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Egg Recall

Bad Eggs

What to do, what to know about the egg recall

As two new brands are added to the massive national egg recall list, many Americans are looking at the carton of eggs in their fridge, wondering whether it's safe to eat them.

More than 550,000 eggs have been recalled for potential salmonella contamination, and more than 1,470 people have been sickened. Salmonella bacteria can exist both on the shell and inside the egg and, if eaten, can cause fever, abdominal cramps and diarrhea.

The recall is particularly hard for Americans because we love eggs. We ate 70 billion of them in 2000, which translates to about 250 for each of us annually.

Children and those over 65, in particular, tend to eat eggs at home more often than other age groups, according to the U.S. Department of Agriculture. Ironically, it's those two groups who are most at risk for salmonella poisoning, as well as those with a chronic illness or a weakened immune system.

Unfortunately, you can't tell by sight, taste or smell whether an egg is contaminated. So what else can consumers do?

Infectious disease expert William Schaffner, chair of the department of preventive medicine at the Vanderbilt University School of Medicine, has some simple advice: "If you cook your eggs thoroughly, you reduce your risk of getting infection to virtually zero."

That means, he emphasizes, virtually hard-boiling them. "That yolk must be cooked all the way through. No more sunny-side up with a wiggly yolk."

And organic eggs are no guarantee of safety from salmonella either, he notes. "There's probably a lower risk with organic eggs from your local small farm, but it's still not zero," Schaffner says. Salmonella bacteria come from fecal contamination, "and chickens are not ultra-hygienic. Even local hens can encounter rodents or peck around at some nasty stuff and the farmer would never know they are infected," he says.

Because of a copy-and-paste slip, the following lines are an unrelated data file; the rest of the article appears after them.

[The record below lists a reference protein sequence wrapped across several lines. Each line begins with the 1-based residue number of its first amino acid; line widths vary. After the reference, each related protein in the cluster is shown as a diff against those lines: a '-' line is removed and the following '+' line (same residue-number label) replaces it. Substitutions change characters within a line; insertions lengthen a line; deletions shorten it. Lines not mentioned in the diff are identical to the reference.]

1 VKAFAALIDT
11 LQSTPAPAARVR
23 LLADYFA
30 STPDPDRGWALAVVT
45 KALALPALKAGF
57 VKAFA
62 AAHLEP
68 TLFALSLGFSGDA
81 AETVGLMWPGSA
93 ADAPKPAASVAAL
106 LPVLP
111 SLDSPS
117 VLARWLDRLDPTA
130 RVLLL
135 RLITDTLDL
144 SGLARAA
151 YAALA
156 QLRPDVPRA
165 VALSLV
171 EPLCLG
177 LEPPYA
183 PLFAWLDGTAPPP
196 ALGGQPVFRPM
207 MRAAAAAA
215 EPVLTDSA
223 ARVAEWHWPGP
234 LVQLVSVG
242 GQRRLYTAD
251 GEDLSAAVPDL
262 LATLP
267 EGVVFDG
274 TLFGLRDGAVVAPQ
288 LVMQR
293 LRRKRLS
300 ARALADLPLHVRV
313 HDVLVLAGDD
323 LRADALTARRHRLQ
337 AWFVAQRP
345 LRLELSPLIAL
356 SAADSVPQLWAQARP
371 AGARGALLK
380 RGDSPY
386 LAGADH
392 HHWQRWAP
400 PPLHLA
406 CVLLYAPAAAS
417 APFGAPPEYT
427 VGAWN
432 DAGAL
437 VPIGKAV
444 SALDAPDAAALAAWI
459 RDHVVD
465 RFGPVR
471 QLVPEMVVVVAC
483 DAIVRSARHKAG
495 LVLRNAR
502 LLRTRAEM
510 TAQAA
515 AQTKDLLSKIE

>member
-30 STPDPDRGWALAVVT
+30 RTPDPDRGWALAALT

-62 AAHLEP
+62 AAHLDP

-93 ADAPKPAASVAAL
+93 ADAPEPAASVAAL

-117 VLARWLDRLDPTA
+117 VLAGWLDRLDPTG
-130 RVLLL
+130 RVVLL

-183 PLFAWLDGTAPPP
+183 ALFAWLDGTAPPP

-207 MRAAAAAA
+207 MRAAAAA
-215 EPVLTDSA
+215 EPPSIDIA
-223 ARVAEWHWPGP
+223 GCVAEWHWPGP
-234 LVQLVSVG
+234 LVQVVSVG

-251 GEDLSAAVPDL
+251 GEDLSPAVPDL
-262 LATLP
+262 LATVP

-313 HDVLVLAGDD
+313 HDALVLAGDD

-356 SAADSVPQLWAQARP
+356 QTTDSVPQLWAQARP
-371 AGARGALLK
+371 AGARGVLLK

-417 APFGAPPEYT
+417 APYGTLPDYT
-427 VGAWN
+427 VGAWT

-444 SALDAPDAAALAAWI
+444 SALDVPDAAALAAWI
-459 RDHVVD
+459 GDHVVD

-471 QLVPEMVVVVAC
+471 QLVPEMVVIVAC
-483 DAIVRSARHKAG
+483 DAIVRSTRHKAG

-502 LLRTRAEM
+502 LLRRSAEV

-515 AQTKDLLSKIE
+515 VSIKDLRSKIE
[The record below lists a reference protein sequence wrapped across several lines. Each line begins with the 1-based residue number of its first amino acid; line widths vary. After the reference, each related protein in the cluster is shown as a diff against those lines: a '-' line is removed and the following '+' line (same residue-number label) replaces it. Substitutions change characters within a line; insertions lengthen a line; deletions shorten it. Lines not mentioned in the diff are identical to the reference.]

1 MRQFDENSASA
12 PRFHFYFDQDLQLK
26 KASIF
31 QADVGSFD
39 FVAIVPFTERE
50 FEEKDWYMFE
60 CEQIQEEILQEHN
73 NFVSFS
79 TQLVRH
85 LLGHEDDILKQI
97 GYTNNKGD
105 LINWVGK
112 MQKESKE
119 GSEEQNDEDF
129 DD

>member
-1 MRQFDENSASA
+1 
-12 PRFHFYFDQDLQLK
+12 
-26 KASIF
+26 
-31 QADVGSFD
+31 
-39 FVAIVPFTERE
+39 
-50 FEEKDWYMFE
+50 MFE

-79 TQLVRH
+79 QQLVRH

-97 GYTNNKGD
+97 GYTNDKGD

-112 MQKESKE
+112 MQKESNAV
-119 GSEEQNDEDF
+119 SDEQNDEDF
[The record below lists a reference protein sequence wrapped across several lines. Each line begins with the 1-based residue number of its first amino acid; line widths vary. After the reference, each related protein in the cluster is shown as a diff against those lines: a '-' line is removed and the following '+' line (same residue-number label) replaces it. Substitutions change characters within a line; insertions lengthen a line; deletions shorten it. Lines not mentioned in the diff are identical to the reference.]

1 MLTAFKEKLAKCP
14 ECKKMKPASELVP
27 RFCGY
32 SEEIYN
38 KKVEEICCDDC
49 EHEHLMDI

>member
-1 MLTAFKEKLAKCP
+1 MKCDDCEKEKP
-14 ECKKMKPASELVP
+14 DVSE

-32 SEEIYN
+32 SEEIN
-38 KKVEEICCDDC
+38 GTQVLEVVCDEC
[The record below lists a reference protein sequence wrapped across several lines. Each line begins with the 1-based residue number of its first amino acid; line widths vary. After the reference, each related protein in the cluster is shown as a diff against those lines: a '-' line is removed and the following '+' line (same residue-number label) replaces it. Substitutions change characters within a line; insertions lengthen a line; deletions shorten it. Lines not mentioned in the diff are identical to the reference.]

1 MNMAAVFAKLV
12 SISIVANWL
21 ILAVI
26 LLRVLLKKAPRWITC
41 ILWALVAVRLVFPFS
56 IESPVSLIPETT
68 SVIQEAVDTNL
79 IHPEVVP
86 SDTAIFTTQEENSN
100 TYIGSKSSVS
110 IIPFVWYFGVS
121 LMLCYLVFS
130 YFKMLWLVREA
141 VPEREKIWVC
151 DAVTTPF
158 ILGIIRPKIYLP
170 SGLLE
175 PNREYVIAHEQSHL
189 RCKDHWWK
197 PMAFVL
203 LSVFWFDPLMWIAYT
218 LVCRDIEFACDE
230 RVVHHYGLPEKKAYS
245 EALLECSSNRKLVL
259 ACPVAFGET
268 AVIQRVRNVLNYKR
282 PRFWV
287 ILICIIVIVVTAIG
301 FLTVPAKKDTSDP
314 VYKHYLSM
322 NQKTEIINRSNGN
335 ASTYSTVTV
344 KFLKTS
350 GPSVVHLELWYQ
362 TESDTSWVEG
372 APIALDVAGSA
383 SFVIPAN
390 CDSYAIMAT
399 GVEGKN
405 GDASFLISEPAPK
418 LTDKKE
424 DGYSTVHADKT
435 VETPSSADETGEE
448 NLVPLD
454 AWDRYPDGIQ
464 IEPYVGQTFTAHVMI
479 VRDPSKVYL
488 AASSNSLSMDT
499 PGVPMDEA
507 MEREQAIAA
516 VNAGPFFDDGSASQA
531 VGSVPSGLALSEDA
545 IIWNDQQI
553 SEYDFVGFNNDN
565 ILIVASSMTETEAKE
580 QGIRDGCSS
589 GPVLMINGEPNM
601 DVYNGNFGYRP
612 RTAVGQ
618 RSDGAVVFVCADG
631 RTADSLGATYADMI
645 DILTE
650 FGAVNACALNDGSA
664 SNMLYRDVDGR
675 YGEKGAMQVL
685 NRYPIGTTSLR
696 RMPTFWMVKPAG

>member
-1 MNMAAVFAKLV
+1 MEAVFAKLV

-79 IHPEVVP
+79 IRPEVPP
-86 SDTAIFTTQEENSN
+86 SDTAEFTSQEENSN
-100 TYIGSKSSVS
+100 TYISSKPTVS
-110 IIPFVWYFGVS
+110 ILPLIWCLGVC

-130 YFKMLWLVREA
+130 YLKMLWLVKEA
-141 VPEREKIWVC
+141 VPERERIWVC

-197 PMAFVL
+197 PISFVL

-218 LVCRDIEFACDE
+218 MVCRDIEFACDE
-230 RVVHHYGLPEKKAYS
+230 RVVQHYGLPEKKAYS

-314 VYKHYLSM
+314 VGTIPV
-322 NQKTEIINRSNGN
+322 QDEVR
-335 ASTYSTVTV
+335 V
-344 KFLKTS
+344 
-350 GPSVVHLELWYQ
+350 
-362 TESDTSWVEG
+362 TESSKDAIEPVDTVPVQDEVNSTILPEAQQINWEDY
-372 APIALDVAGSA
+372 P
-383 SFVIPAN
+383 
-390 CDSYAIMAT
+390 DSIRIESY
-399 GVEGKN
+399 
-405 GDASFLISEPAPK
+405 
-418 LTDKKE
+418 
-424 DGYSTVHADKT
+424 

While the scope of this egg recall is huge, salmonella contamination of eggs is nothing new. A report last year by the Center for Science in the Public Interest found that eggs were number two on a list of the 10 riskiest foods regulated by the U.S. Food and Drug Administration. Eggs were second only to leafy greens in causing outbreaks of food poisoning.

Part of the problem, says Schaffner, is the government's complex food regulatory system. "Eggs are supposed to be overseen by the FDA," he says, "but the USDA has responsibility for the hens. The whole system is full of these entanglements."

To reduce your risk of illness from tainted eggs, here are some tips from Schaffner and the Centers for Disease Control and Prevention:

  • Cook thoroughly until the yolk and white are firm. Cooking kills salmonella, so avoid eggs cooked with runny yolks. That means no more over-easy, loosely scrambled or soft-boiled.

  • Wash your hands. Salmonella can exist on the outside of the egg's shell, as well as on the inside, so wash your hands after handling raw eggs.

  • Consider pasteurized eggs. They cost a little more, but they're safe because they've been heat-treated. (Most hospitals and nursing homes use pasteurized eggs.) Pasteurized eggs are available at several major food chains including Harris Teeter, Publix, Jewel and Giant Eagle.

  • Don't eat raw eggs. That means no nibbling on uncooked cookie dough, or eating restaurant dishes made with undercooked or raw eggs, such as custard, Hollandaise sauce or Caesar dressing unless they're made with pasteurized eggs.

  • Discard any cracked or dirty eggs.

  • Keep eggs refrigerated at all times.

Candy Sagon writes on health issues for the Bulletin.

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